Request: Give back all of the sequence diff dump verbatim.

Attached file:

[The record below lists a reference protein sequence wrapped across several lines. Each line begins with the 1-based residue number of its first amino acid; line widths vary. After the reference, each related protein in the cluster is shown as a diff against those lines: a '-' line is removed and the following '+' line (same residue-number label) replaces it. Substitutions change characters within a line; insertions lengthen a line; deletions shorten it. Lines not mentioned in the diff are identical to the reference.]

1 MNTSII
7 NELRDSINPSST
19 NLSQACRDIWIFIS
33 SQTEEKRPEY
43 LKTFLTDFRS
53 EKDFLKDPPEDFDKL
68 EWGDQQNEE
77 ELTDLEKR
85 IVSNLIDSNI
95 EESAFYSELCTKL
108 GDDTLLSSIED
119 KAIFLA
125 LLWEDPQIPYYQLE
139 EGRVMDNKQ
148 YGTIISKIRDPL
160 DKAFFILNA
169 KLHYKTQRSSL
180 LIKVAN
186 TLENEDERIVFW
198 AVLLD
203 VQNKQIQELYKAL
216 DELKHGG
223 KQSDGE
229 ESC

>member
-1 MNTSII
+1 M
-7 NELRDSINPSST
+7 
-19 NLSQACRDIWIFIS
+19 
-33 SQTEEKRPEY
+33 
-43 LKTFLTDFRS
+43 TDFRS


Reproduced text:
[The record below lists a reference protein sequence wrapped across several lines. Each line begins with the 1-based residue number of its first amino acid; line widths vary. After the reference, each related protein in the cluster is shown as a diff against those lines: a '-' line is removed and the following '+' line (same residue-number label) replaces it. Substitutions change characters within a line; insertions lengthen a line; deletions shorten it. Lines not mentioned in the diff are identical to the reference.]

1 MNTSII
7 NELRDSINPSST
19 NLSQACRDIWIFIS
33 SQTEEKRPEY
43 LKTFLTDFRS
53 EKDFLKDPPEDFDKL
68 EWGDQQNEE
77 ELTDLEKR
85 IVSNLIDSNI
95 EESAFYSELCTKL
108 GDDTLLSSIED
119 KAIFLA
125 LLWEDPQIPYYQLE
139 EGRVMDNKQ
148 YGTIISKIRDPL
160 DKAFFILNA
169 KLHYKTQRSSL
180 LIKVAN
186 TLENEDERIVFW
198 AVLLD
203 VQNKQIQELYKAL
216 DELKHGG
223 KQSDGE
229 ESC

>member
-1 MNTSII
+1 M
-7 NELRDSINPSST
+7 
-19 NLSQACRDIWIFIS
+19 
-33 SQTEEKRPEY
+33 
-43 LKTFLTDFRS
+43 TDFRS